Anyone else have found memories of vinyl records? I can remember listening to John Denver with my family while reading by the fireplace. And when my dad came home from work with the “99 Red Balloons” on a 45 rpm. Records not only invoke memories of our past, but they have a special sound that is superior to any other form of recorded music.
Vinyl Record Day is August 12. Until recently, I didn’t know such a day existed, but I am excited that the spirit of the vinyl record is being kept alive. Vinyl Record Day began in 2002 as a day to get all generations together listening to a variety of music. But it’s also to help increase awareness of preserving and caring for records, recognizing the importance of records in history, and understanding the cultural impact of album cover art.
Not only are vinyl records still produced, but there are even specialty records made (often released on Record Store Day in April). As I learned talking to the owners of record stores, there is still a demand for vinyl—new and vintage. Some buyers are trying to complete a collection; others are anxiously awaiting the release of a limited edition record.
Do you own records but no player? Or is there a record your parents wouldn’t let you that you’d still love to own? You’re in luck! Below are the record stores in Lake County (and a little beyond). Not only do most sell, buy, and/or trade records, but some fix record players and turntables (record player=stand alone player; turntable=needs an amplifier and speakers).
Play by Play Records
1902 Grade Ave., Waukegan | (847) 662-7529
Play by Play carries new and vintage records as well as will buy your old records. Their selection is described as eclectic—everything from classical to urban. Most of their records are from the 1980s and before. They also sell new record players.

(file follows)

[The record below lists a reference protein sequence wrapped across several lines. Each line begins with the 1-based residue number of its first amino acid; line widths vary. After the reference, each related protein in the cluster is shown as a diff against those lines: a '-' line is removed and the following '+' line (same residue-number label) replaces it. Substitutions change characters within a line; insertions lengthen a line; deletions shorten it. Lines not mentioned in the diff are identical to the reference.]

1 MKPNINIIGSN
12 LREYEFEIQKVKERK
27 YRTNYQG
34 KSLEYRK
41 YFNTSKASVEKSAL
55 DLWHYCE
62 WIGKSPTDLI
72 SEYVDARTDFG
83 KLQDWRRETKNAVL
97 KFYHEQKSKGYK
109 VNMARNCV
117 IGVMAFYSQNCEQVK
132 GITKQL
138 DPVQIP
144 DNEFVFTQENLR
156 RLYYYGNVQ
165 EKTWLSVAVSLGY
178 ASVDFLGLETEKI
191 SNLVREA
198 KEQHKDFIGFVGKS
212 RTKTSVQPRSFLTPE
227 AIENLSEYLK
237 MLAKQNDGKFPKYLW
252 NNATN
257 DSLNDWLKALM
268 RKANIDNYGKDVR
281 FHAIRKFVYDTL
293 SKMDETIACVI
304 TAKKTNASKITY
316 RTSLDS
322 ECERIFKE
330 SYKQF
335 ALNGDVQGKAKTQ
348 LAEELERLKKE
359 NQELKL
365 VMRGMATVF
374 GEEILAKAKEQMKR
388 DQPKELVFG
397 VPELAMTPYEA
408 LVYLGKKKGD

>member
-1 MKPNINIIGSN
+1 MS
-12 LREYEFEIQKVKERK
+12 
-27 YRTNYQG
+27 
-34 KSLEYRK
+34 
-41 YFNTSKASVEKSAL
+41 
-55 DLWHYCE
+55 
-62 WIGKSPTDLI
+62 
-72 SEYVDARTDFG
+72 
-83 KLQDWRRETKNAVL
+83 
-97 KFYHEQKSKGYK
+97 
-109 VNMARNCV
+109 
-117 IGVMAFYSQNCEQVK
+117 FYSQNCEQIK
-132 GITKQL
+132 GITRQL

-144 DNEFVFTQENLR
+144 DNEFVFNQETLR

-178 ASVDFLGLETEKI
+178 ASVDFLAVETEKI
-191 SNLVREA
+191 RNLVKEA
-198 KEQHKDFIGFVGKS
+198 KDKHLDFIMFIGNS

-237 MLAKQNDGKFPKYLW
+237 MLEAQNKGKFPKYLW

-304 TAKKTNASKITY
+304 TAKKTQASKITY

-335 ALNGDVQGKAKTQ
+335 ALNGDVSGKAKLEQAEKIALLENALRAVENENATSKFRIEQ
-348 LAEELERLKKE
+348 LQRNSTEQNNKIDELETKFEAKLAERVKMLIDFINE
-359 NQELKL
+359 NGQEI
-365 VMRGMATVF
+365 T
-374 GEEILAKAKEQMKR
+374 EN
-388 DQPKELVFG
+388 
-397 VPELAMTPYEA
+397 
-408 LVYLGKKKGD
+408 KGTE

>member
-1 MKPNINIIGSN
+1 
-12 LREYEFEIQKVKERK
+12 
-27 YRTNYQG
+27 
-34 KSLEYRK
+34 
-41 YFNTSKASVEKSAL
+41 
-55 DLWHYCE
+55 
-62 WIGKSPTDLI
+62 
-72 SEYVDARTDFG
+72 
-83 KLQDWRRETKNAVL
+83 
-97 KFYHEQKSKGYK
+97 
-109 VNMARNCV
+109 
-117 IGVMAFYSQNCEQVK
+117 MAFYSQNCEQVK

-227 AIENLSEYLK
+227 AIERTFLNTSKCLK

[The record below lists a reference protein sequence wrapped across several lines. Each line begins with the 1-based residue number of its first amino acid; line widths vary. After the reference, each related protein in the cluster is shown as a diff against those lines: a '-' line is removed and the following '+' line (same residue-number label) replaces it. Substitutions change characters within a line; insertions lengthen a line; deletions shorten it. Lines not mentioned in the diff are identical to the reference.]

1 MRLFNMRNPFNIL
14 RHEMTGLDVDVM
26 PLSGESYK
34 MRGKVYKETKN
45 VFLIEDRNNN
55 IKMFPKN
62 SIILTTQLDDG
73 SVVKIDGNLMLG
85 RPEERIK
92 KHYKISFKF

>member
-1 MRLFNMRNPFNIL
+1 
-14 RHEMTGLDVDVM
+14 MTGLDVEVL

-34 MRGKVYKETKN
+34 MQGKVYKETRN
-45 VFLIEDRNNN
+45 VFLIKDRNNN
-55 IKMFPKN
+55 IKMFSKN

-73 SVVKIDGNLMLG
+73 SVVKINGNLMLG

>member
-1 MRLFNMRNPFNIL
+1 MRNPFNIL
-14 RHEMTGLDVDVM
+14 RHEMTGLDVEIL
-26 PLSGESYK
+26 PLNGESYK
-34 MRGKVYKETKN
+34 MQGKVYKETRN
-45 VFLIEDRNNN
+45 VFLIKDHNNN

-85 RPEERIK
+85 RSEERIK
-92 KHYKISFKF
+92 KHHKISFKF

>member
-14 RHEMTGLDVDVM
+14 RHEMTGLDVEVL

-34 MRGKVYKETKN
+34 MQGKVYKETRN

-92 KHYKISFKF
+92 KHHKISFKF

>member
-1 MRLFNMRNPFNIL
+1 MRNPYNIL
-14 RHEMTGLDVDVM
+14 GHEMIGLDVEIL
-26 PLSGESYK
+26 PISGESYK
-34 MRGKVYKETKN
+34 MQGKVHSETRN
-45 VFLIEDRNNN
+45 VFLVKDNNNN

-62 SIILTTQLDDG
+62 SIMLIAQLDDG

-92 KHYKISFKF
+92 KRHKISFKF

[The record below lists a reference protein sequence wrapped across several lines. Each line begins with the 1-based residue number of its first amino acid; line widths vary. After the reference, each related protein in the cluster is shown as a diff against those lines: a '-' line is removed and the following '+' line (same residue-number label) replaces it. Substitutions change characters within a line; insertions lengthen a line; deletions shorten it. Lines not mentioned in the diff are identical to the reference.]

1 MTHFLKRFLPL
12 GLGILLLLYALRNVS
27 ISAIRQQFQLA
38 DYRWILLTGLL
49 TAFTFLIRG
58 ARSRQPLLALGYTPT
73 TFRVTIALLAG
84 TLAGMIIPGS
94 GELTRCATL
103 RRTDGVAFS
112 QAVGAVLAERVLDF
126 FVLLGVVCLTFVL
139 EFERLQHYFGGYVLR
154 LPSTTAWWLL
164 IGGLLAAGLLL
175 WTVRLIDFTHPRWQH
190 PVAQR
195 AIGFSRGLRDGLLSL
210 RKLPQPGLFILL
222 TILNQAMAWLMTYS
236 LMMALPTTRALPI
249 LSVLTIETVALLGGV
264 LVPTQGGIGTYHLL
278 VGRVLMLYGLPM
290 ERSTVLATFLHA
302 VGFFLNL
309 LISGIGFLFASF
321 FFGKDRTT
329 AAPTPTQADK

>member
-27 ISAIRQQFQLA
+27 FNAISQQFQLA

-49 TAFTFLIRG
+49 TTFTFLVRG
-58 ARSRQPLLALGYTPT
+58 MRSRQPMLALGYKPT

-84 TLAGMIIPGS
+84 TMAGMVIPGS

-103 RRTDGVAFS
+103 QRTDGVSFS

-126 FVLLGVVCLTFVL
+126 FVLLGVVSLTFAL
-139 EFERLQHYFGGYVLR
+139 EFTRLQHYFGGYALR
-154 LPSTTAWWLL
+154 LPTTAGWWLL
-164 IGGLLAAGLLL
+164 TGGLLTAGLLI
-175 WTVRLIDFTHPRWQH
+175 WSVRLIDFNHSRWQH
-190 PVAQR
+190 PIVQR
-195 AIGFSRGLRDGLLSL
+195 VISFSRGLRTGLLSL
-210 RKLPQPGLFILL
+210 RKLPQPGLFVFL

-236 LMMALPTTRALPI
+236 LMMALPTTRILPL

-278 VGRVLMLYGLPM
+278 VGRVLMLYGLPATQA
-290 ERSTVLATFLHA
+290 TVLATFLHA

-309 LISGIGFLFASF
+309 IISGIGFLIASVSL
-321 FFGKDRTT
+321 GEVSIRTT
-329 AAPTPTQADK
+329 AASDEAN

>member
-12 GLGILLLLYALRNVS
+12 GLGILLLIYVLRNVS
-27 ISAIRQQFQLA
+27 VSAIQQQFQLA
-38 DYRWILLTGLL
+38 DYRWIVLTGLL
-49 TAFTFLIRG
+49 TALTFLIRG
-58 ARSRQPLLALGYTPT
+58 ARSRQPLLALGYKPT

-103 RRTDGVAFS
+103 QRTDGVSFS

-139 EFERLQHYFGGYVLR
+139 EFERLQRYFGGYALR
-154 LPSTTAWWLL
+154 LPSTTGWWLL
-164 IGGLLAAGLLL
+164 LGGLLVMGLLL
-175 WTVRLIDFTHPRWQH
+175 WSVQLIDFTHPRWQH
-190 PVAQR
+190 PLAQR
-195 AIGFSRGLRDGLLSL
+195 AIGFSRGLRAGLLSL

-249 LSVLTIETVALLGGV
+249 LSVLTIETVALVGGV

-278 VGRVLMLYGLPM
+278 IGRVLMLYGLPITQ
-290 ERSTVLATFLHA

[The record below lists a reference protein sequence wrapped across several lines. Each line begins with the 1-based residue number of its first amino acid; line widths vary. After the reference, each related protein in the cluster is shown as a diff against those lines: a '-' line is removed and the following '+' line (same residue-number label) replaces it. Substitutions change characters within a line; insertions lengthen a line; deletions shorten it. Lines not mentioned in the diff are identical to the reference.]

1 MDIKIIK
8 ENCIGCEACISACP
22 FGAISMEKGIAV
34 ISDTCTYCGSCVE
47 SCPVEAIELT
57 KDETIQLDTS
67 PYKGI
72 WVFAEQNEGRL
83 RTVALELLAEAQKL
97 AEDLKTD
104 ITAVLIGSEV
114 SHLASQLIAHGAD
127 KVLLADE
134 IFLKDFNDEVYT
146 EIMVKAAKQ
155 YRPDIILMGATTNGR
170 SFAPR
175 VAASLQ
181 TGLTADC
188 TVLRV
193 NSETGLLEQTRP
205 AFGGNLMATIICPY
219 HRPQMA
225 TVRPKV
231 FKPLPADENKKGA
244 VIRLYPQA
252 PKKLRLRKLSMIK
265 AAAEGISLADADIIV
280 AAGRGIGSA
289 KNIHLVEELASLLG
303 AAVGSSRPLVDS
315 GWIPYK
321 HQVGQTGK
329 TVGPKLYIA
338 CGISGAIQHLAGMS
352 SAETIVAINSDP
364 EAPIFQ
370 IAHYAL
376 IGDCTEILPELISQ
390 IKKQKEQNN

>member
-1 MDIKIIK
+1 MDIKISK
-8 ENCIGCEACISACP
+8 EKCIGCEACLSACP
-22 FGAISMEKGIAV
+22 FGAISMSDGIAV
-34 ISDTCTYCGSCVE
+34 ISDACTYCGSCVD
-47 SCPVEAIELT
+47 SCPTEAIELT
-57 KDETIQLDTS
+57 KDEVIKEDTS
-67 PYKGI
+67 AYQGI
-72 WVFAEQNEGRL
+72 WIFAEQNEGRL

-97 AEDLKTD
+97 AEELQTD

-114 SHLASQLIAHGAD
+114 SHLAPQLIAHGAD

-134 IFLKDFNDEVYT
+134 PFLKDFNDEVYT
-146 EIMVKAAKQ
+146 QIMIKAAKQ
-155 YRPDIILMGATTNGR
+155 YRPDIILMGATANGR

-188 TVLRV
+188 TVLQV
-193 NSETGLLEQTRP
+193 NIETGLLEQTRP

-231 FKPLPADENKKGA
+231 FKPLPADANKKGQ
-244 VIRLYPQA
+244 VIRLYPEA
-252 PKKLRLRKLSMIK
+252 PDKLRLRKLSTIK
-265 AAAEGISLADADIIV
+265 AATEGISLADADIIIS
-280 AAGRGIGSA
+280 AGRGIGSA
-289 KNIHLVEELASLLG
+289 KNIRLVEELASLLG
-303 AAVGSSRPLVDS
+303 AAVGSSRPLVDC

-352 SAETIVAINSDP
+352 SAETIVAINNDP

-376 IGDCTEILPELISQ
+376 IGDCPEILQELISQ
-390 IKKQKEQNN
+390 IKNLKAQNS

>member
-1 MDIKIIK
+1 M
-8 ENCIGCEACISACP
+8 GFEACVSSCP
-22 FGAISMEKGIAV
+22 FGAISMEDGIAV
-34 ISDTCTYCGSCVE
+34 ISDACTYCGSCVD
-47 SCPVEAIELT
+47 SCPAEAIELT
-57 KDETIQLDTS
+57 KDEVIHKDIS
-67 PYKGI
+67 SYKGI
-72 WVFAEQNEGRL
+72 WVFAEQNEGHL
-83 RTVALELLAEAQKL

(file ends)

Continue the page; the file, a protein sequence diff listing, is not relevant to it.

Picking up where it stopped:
757 N. Milwaukee, Libertyville | (847) 362-5594
Audio Consultants not only sells audio equipment, but has a room devoted to vinyl records AND a listening room. Their collection includes classical, jazz, and pop. They also have box sets, puzzles, and games. On Thursday nights, they put on events where they “spin vinyl,” play trivia games, and serve hot dogs/BBQ. They sell turntables and do repairs (tune-ups and replacing of cartridges and needles).
421 N Northwest Hwy, Suite 103, Barrington | (847) 304-0721
Rainbow Records sells mostly used records but also carries some new, especially records made for Record Store Day. They also sell turntables.
Track One Vintage Stereo
348 W. North Ave., Antioch | (847) 838-2346
Not only does Track One sell new and vintage records, but also sells and repairs turntables. Here you will find a great rock and roll collection, including Jimmy Hendrix and Pink Floyd. For Vinyl Record Day, records will be “buy four, get two free.” Most of their records are priced at $5.
Vinyl Frontier Records
1326 N. Riverside Dr., McHenry | (815) 363-8230
Vinyl Frontier sells new and vintage records, as well as sells and repairs turntables. Their best collection is their European Progressive Metal (groups such as Porcupine Tree). They do carry mainstream children’s vinyl records, such as Schoolhouse Rock and Sesame Street. There prices are great; LPs are still $3.00 – 5.00.
Siren Records McHenry
3902 Main St., McHenry | (815) 347-8363
Siren Records buys, sells and trades records, carries new and vintage records, and sells and repairs turntables. A specialty collection here includes heavy metal and punk alternative, but there is also an impressive, recently acquired blues and jazz collection. Don’t miss the wall devoted to local music. On Vinyl Record Day, they will be doing a “buy one, get one” promotion for their used records. CDs will be $9.99 or less. Rare items will be on display, including the Beatles butcher cover (the most sought after [but controversial] Beatles cover) as well as hard-to-find local and physic bands.
40 W. Terra Cotta Ave., Suite J, Crystal Lake | (815) 893-4747
Catapult prides itself in having rare and hard-to-find albums. They carry new and vintage records as well as new and retro toys. They also sell used turntables.
If you haven’t had a chance, step into a record store. It will take you back to the day of browsing through music, literally, by hand. And help promote Vinyl Record Day by playing a record for your own children—just remember not to dance too close to it or it will skip!
What was your favorite vinyl record growing up?